We’re filmmakers! We compose art, not scholarly essays. Why should we care about spelling, capitalization, punctuation, or sentence structure? If you want to be highly regarded in your industry, you should start with how you look on paper.

From casting calls to emails to contracts to screenplays, a typed document may be the first impression you can give to a new actor, producer, or crew member you want to work with. Here are some assumptions (whether they’re true or not) which other film professionals may make if you ignore basic grammatical conventions:

  • You’re not intelligent.

Whether you are or not, bad spelling or grammar will definitely give the impression that you are not the brightest bulb in the equipment cage. Actors, especially the best ones, do not simply submit and show up to every casting call in town: they pick and choose the projects that could be advantageous for them. With anyone and their dog having free reign to post a casting call on Facebook, actors are constantly discerning between serious filmmakers and fair-weather producers (see How to Spot A Scam In Your Film Industry)

  • You don’t care.

Let’s assume an actor doesn’t firstly leap to the possibility that you’re not smart. The next most evident assumption would be that you don’t care about your cast, movie, or your place in the film community. Like an actor doesn’t want to work with someone who isn’t competent enough to produce a film, they equally don’t want to work with someone who could care less to compose a proper sentence. If you think spelling and grammar are unimportant, note you are in the minority. Because we conduct so many social and business relations online and through digital text, the way you write becomes a huge part of your identity and connotes who you are in real life.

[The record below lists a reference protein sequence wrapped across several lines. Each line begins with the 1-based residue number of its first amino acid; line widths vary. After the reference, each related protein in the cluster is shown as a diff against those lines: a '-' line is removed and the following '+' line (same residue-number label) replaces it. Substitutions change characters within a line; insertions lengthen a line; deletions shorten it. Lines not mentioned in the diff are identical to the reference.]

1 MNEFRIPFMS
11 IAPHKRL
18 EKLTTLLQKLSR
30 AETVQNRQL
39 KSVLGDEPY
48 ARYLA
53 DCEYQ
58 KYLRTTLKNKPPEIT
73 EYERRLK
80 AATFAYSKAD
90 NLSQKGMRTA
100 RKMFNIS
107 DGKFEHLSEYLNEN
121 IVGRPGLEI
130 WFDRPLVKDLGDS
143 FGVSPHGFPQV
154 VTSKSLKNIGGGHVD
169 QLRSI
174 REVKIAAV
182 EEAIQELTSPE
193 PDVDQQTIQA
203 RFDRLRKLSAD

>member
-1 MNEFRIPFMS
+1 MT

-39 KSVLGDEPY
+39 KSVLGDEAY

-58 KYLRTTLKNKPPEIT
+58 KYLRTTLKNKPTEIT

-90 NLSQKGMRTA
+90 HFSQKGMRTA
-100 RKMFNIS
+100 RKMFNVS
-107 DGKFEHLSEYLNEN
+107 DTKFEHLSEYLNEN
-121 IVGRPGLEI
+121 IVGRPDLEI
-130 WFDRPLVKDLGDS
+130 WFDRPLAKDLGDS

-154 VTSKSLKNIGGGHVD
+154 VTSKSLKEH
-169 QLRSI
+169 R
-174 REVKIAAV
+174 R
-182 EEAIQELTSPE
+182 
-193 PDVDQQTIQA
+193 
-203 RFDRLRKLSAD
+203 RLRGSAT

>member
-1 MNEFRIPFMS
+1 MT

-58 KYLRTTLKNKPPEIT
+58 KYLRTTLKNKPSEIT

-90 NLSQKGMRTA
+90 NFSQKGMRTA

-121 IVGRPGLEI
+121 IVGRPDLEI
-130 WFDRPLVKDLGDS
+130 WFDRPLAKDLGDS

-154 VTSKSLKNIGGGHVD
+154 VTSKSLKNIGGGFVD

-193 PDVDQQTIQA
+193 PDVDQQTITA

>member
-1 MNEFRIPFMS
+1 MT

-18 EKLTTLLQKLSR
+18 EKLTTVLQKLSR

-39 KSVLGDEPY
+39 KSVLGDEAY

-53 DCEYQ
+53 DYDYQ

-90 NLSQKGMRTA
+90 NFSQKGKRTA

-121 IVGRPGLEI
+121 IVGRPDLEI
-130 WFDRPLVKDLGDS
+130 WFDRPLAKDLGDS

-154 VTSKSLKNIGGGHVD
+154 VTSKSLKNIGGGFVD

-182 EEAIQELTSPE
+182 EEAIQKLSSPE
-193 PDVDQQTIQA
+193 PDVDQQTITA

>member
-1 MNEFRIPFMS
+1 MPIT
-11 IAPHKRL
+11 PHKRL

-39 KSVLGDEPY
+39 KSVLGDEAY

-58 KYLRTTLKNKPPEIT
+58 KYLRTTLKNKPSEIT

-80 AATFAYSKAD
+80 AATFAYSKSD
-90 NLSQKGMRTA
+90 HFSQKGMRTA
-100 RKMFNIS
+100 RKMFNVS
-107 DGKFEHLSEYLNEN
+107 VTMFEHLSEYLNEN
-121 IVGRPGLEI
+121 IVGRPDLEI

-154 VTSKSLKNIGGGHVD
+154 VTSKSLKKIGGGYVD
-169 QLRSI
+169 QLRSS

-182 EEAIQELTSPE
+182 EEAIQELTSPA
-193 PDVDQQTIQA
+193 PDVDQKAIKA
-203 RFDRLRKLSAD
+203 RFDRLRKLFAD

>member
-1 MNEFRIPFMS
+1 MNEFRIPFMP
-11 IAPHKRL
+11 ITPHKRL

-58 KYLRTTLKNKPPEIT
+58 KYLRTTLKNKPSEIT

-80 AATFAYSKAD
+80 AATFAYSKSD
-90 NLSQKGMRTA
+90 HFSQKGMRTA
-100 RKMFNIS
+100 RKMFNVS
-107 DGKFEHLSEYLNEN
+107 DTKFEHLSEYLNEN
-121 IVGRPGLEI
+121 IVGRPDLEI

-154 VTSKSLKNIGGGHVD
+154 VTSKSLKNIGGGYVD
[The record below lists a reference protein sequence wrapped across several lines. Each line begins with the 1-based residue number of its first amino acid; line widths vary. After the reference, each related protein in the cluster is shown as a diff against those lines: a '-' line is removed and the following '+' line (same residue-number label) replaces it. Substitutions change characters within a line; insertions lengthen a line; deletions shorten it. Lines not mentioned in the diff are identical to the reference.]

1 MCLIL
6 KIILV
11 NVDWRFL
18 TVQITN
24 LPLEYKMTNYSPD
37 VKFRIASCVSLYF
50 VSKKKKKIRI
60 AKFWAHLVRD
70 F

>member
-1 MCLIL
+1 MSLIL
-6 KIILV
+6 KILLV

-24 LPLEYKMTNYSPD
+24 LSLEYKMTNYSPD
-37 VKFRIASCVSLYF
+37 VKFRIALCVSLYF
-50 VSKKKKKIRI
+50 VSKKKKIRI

• You’re unprofessional.

This final assumption isn’t unrelated to the first two. In fact, it’s almost a summation of both intelligence and carefulness. Your travesties in spelling and grammar may wave the flag that you don’t consider your filmmaking a profession: “This is just for fun”, “This film is not a big part of my life”, or “I’m just starting: I’m not a professional yet”. That latter is what I want to focus on: using the fact that you are young and inexperienced (maybe even a film student) will never be an excuse for a lack of professionalism.

Being or acting “professional” doesn’t begin once you’ve finished a film or won an award. You set the precedent for how you want to be regarded whether you’ve started your first student film or not. The thing is, grammar and spelling are not huge hurdles to overcome to positively represent yourself! It’s 2017: every devise, program, or app will most likely have a spelling and grammar check. You almost have to purposefully choose to misspell or use incorrect English conventions anymore. This is your first chance to announce that you can be a successful asset within the film industry. It’s not a quick text to your bro where you get a pass for not typing-out “tmrw”.

If you took the time to read this entire article, I wouldn’t be surprised to find you aren’t the English offender we’re worried about. If you have some filmmaker friends, however, who are not yet convinced to take more time with their typos, share this article with them. Make the filmmaking world a better place… one that is easier to read.

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